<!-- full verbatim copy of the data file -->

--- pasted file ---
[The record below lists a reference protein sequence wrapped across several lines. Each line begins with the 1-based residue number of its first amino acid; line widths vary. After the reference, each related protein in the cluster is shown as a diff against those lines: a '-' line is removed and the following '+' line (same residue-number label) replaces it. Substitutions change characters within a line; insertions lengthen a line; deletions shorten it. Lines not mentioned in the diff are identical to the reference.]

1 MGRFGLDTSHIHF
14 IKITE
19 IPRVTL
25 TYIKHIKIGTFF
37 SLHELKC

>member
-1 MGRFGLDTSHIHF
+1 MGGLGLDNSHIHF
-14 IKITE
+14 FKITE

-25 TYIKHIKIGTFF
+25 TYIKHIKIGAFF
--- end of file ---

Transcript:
[The record below lists a reference protein sequence wrapped across several lines. Each line begins with the 1-based residue number of its first amino acid; line widths vary. After the reference, each related protein in the cluster is shown as a diff against those lines: a '-' line is removed and the following '+' line (same residue-number label) replaces it. Substitutions change characters within a line; insertions lengthen a line; deletions shorten it. Lines not mentioned in the diff are identical to the reference.]

1 MGRFGLDTSHIHF
14 IKITE
19 IPRVTL
25 TYIKHIKIGTFF
37 SLHELKC

>member
-1 MGRFGLDTSHIHF
+1 MGGLGLDNSHIHF
-14 IKITE
+14 FKITE

-25 TYIKHIKIGTFF
+25 TYIKHIKIGAFF